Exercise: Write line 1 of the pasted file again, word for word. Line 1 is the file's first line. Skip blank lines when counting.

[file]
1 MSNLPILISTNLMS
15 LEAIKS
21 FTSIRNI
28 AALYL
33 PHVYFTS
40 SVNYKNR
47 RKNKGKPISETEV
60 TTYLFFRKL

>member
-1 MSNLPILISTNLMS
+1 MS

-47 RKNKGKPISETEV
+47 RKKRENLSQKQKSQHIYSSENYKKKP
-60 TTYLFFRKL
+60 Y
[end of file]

1 MSNLPILISTNLMS